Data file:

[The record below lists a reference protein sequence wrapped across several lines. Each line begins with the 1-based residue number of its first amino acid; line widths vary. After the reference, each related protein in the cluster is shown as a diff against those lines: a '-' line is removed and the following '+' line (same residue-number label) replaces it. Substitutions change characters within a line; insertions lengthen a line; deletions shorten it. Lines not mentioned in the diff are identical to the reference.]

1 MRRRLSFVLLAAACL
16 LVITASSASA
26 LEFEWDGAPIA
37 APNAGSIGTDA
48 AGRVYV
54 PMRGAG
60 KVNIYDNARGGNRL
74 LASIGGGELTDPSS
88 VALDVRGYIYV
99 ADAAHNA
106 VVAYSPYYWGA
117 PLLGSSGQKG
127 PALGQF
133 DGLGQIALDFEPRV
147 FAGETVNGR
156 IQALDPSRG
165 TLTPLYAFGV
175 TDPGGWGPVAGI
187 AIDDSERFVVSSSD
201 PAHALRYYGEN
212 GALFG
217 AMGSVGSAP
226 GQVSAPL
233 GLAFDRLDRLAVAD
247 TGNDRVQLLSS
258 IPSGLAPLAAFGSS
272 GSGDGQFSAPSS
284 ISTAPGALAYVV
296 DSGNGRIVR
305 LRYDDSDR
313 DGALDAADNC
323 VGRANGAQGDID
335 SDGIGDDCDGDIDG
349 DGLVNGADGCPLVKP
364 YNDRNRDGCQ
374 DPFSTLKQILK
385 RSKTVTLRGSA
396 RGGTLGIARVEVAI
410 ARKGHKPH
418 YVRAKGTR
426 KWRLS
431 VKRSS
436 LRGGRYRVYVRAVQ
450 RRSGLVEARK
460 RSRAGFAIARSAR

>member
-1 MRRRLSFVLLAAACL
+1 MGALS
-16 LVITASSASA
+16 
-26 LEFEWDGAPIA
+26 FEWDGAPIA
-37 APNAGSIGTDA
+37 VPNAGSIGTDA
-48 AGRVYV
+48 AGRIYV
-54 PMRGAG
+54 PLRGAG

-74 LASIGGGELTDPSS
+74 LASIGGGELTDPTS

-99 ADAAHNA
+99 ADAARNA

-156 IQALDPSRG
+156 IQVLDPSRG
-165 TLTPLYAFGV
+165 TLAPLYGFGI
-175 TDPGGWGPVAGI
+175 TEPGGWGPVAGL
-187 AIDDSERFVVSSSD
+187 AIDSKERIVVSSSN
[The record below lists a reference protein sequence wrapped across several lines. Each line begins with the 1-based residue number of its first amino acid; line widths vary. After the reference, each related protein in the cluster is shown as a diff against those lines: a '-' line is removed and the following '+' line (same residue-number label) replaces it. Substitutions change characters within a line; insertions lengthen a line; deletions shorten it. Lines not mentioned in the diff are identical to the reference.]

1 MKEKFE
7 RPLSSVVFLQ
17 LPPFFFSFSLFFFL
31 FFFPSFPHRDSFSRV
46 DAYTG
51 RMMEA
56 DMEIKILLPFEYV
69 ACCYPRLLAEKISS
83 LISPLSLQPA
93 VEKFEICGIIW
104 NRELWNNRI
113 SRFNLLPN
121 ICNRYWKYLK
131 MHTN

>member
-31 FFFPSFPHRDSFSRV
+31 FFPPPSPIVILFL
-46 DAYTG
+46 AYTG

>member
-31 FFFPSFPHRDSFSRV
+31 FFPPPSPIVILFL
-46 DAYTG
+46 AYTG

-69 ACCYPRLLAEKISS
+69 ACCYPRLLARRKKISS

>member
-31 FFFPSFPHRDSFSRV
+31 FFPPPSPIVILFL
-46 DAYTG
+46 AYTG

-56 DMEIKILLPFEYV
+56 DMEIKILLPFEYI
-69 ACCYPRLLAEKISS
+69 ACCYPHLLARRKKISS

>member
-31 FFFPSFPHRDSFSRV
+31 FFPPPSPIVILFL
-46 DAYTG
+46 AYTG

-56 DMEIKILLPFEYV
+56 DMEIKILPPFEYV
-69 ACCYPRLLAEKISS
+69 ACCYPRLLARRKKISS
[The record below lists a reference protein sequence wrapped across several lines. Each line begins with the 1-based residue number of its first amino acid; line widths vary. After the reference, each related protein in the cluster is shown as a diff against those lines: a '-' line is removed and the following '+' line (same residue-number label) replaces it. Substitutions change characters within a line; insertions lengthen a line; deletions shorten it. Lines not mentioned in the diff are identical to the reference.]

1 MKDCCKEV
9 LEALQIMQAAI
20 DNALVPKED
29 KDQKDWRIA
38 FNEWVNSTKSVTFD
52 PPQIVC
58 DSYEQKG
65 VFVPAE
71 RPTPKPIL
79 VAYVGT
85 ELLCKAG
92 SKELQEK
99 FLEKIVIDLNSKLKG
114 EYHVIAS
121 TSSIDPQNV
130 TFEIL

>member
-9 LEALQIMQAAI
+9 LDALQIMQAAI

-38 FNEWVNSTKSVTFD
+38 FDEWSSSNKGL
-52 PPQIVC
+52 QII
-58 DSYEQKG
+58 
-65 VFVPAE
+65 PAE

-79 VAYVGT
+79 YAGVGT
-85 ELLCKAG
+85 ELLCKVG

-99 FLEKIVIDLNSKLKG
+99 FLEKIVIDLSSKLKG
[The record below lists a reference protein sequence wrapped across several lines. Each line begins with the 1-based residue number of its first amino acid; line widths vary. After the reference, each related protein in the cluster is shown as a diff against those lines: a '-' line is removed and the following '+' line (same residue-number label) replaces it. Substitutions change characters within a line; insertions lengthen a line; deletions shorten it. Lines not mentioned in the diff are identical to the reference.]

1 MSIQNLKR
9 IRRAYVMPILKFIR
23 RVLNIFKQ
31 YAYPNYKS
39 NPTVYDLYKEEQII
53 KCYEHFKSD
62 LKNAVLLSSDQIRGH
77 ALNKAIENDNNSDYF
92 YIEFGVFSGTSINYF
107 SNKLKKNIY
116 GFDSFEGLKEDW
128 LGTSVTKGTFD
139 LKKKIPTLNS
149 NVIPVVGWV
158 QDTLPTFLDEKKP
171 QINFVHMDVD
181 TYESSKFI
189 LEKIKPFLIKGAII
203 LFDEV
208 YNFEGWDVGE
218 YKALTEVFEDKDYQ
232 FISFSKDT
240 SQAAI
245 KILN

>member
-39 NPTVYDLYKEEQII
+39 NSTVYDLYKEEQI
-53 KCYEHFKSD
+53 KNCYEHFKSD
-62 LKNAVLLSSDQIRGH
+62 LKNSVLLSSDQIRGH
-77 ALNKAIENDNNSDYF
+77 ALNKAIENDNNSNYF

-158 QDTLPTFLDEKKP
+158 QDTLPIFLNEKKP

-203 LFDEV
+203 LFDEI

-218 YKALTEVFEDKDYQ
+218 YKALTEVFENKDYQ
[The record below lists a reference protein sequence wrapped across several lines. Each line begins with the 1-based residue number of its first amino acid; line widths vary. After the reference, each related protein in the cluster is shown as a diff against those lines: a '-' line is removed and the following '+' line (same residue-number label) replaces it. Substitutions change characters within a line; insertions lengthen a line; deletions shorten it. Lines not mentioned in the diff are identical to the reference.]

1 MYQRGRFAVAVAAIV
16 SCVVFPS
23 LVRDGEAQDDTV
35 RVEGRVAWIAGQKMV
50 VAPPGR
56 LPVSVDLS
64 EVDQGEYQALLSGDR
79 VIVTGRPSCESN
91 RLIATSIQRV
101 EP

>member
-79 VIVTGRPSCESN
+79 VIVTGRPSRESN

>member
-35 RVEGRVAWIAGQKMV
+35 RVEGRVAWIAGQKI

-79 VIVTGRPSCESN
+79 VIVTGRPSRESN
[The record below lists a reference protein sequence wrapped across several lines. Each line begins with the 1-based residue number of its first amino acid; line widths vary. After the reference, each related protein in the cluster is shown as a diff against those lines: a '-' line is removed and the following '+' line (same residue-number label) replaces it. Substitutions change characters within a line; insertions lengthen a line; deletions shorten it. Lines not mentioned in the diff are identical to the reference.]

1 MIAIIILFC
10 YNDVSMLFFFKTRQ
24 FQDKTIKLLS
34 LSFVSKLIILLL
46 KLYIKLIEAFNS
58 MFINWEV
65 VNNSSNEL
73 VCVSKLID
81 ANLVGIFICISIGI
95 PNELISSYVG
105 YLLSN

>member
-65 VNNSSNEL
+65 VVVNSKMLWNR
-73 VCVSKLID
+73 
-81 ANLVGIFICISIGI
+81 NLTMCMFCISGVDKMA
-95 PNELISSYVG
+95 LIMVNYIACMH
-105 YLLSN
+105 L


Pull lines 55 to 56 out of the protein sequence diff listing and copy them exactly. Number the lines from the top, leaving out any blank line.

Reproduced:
+37 VPNAGSIGTDA
-48 AGRVYV